Controlled vocabulary tips

Here are a few tips for beginning to build a controlled vocabulary for your collection, if you want to be able to use your tags to find all the material on a topic.

Start with a sample set

It can be really helpful to start with a small but manageable set of items and see how that goes. You’ll often learn a lot about what you care about after you’ve done a few dozen items.

Somewhere between 20 and 40 is a good starting number: you can work through that fairly quickly without it feeling overwhelming, but there’s enough variation you’ll start seeing places your initial ideas may work well or not. Either pick items that are in a similar large category (different fiction books, different non-fiction books, writing research books, etc.) or you can try a mix of all your categories.

Decide on format

Part of why I suggest starting with a sample set is you may discover you have a really strong preference for format when you start actually applying it. This can mean different things, but I find it helpful to have a consistent structure for similar things.

In my catalogue, I have genres broken out by different aspects (usually historical/modern) because that’s part of how I shelve them. So I have:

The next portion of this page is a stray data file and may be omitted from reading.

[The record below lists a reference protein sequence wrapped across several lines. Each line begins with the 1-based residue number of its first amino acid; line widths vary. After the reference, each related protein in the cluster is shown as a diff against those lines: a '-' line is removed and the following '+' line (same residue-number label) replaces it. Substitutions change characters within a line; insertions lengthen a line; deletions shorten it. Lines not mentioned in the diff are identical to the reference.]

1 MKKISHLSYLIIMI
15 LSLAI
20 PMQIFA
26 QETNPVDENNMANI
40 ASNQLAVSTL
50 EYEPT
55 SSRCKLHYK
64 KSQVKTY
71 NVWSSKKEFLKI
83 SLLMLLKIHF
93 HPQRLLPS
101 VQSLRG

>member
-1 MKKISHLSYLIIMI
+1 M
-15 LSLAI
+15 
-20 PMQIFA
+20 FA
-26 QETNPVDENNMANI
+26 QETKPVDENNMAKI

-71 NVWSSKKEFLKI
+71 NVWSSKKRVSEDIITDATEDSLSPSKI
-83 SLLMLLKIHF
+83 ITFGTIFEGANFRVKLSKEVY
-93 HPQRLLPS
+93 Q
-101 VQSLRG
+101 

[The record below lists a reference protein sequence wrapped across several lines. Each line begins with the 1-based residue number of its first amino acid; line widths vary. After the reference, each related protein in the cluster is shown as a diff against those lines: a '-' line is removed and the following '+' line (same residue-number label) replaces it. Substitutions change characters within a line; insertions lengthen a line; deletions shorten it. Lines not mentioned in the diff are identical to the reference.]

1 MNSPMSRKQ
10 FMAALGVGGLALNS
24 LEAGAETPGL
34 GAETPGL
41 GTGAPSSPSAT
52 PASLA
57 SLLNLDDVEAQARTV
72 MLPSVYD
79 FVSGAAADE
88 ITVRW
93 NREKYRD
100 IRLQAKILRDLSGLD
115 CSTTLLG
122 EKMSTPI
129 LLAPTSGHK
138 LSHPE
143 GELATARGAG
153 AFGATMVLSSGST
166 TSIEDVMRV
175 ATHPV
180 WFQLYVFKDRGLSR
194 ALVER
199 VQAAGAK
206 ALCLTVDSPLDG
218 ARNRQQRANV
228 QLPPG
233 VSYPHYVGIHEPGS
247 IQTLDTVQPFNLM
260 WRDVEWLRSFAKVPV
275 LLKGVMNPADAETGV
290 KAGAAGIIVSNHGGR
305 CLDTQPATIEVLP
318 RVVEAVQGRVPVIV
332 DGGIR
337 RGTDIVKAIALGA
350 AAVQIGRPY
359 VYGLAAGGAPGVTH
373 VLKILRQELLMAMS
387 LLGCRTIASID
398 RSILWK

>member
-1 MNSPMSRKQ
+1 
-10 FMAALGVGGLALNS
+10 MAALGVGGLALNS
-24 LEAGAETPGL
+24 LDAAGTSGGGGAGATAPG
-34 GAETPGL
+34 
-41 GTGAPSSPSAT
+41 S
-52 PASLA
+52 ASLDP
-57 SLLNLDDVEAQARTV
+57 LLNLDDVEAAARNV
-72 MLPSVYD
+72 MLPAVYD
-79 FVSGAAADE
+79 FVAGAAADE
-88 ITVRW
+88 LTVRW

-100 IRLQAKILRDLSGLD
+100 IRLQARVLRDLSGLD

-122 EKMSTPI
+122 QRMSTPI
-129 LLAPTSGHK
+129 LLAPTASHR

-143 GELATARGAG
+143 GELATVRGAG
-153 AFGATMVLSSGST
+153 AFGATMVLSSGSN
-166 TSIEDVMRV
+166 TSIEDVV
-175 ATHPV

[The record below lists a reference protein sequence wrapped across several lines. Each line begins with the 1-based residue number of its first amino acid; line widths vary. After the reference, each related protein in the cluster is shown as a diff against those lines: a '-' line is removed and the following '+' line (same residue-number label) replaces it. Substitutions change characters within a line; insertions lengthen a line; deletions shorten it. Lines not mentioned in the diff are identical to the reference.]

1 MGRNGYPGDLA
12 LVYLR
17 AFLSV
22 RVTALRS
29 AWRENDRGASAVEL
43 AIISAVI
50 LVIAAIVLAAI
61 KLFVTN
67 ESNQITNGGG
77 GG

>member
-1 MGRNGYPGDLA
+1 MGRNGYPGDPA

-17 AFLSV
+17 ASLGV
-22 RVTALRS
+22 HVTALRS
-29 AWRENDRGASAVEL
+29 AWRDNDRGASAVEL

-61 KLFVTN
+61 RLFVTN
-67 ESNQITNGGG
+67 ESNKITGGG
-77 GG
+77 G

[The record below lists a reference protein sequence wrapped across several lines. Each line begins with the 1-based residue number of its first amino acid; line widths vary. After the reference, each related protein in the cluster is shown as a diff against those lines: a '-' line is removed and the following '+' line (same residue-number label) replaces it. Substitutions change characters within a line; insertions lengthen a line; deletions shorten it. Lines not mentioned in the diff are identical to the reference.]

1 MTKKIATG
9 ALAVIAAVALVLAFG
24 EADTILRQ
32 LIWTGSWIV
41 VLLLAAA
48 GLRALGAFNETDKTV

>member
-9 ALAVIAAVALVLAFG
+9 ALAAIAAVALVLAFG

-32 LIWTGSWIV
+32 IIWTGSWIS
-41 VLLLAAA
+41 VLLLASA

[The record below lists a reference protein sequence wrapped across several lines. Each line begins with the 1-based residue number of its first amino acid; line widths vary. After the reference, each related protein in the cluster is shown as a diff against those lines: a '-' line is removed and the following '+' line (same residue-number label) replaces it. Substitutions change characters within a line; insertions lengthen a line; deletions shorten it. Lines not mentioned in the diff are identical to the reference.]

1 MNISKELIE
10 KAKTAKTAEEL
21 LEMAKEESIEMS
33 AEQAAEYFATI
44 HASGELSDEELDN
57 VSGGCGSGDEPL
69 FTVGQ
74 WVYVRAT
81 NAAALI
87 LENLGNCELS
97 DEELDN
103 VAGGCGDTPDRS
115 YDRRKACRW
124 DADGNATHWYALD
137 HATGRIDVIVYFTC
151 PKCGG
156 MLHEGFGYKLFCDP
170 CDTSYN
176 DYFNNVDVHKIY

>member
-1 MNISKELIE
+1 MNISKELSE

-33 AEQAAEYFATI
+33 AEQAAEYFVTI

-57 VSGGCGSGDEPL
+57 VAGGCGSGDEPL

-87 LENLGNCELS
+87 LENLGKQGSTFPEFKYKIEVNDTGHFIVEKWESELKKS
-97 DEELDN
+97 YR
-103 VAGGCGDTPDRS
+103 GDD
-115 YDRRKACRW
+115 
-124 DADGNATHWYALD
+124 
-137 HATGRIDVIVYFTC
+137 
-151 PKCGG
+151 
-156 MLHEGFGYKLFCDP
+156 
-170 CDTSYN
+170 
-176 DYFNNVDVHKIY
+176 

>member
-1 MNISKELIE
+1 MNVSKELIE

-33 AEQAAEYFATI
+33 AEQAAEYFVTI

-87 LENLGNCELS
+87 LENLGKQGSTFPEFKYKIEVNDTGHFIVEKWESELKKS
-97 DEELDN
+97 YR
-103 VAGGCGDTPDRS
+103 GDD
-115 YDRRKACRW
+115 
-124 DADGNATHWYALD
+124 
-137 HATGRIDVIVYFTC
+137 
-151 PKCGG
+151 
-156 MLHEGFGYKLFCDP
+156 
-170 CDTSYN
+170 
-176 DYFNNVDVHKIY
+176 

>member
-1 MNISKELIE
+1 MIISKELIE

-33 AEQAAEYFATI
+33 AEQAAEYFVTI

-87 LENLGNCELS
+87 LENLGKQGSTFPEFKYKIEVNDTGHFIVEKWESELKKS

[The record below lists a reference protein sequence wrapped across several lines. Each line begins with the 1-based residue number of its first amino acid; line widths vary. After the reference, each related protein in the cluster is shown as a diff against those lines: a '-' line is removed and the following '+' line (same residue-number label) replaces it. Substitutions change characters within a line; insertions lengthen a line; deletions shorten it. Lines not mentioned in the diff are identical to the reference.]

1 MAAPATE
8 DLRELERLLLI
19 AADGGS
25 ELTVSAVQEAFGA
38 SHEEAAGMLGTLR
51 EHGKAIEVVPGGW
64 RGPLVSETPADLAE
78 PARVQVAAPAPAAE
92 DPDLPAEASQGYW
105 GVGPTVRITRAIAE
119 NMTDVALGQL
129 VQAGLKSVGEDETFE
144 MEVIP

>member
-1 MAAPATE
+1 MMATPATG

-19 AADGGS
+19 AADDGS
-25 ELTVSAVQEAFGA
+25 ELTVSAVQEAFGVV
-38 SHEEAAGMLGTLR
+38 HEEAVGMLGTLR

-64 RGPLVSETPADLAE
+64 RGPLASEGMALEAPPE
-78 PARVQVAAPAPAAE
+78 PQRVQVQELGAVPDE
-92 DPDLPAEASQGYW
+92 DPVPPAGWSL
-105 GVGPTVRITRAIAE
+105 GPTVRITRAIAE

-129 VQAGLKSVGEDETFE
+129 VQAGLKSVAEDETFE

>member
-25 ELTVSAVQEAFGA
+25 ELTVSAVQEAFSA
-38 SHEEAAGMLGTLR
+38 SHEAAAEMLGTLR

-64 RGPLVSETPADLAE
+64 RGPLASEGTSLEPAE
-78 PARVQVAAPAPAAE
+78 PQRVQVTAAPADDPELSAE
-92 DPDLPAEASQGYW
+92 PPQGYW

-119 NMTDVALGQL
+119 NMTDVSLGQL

• fantasy – high
  • fantasy – historical
  • fantasy – modern
  • fiction – historical
  • fiction – modern
  • mystery – historical
  • mystery – modern

That means I can see all the mysteries together, and all the fantasy, and so on. I could also have decided that each item would get a genre tag, and also get a ‘time’ or ‘style’ tag. (High fantasy is for the ‘this is a unique magical world with stuff that is not directly connected to our historical timeline’ and ‘historical fantasy’ is what I use for a world that has magic or other elements not in ours, but that is rooted in a time and place that either is in our world, or is a close cognate. The point is, the terms make sense for me.)